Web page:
Uber’s journey from a hot-shot unicorn to a newly public company struggling to find its footing has been very frustrating for Wall Street investors. And one tech insider says investors better buckle up their seatbelts because it will be at least another year before Uber (UBER) turns the corner.
In his new book “Super Pumped: The Battle for Uber,” New York Times technology correspondent Mike Isaac gives a glimpse into Uber’s rapid rise in Silicon Valley and its subsequent struggle to stay dominant in the wake of its recent IPO.
“There was so much hype around Uber as a private company for so long, and they have to prove that they really are this world-changing business,” Isaac said on Yahoo Finance’s The Final Round. “And I think there is going to be probably another year or more of pain to get there.”
Uber shares touched a record low on Tuesday, closing down 5.7% to $30.70 and falling below its previous low of $32.57 on August 30. As of Tuesday’s close, the company traded more than 30% below its May IPO price of $45 per share as investors continued to question Uber’s path to profitability.
Uber’s windy road to public markets
Uber’s new reality as a public company is a stark contrast to what Isaac calls Uber’s “glory days” of the early 2010s when the company was sealing billion-dollar financing deals and promising to transform the transportation industry.
“I think Uber came up in a very different time than we're in right now,” said Isaac, who began covering Uber for the New York Times in 2014. “If you remember back in 2010, 2011, 2012, they were raising like billion dollars every other month. It just seemed like their war chest kept getting bigger, their opponents weren't really that well-funded, and Lyft (LYFT) was basically at death's door.”
But just a few years later, Isaac says Uber was “on a collision course with itself,” with 2017 turning into “one of the worst years of sustained crises for any corporation in the history of Silicon Valley” as the company dealt with sexual harassment scandals, regulatory setbacks, increased competition, and a toxic corporate environment under the tumultuous leadership of founder Travis Kalanick.
“And then 2017 happened, and everything just took a dive in terms of their reputation, in terms of competitors coming in and getting much more funding,” Isaac said. “And it just seems like they have a lot more opponents to face now than they did before, so it's a very different fight and it's a much harder story to tell the Street when your valuation is already super high as a private company.”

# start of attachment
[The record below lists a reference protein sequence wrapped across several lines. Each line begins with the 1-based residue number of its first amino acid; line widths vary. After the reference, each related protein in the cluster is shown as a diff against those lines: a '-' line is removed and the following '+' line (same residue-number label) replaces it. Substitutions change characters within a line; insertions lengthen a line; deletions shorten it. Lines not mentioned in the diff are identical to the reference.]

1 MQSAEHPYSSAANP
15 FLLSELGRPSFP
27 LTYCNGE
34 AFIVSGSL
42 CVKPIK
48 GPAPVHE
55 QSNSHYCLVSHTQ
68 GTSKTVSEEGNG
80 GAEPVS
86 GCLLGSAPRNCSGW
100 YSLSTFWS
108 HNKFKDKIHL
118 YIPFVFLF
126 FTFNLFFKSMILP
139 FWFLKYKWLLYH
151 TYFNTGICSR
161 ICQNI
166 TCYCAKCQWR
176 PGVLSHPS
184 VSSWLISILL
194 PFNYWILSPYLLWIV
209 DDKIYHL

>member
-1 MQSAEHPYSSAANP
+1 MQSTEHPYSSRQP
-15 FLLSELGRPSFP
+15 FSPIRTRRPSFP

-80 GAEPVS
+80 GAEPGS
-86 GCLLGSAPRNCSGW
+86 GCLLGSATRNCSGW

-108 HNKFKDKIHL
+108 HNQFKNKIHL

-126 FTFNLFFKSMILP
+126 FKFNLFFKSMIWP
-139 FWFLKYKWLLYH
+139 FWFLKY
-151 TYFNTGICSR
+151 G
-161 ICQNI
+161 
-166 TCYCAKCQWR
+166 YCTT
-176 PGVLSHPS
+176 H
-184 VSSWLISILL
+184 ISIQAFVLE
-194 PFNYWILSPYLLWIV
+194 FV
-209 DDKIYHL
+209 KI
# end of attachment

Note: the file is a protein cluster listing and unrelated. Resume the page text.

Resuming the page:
Uber’s disappointing quarter
In its most recent earnings report, Uber unveiled a steep Q2 net loss of $5.23 billion, further fueling the already ballooning skepticism from investors.
“Uber loves to call itself Amazon and use that analogy, particularly because Amazon trained the Street to be OK with negative or razor-thin profit margins for a very long time,” Isaac said. “And I think the difference there is that the numbers are just so much more staggering in terms of Uber's losses, and the road to profitability isn't immediately apparent.”
Travis Kalanick vs. Dara Khosrowshahi
Then of course there’s a debate about Uber’s leadership over the years, which ranged from the tumultuous maverick founder Travis Kalanick to the more buttoned-up, Wall Street-friendly Dara Khosrowshahi, who took over as CEO after Kalanick was ousted in 2017. But even with Kalanick long gone, some are wondering whether his DNA is forever imprinted into the company’s future.
“In this book I talk a lot about founder culture, and the idea that the founders really imprint on the company that they build. And in a lot of ways, it really is Travis's thing,” Isaac points out. “And so Dara Khosrowshahi came in and he’s trying to put his mark on it, saying we're going to do the right thing, period. You don't have to feel bad using Uber. I don't think everyone quite fully believes that.”
With Uber continuing to struggle even under Khosrowshahi’s leadership, many are wondering whether Uber is missing that energy and tenacity that Kalanick notoriously brought to the company.
“One of the questions right now is, do we need some more of Travis back, do we need that fire that brought Uber to such great heights?” Isaac said. “And I think Dara was absolutely the right person for putting out the many fires that were going on in the building in 2017. But maybe some folks are itching for someone who can amp everyone up again.”
Iryna Kirby is a Producer for Yahoo Finance. Follow her on Twitter at @IrynaNesko.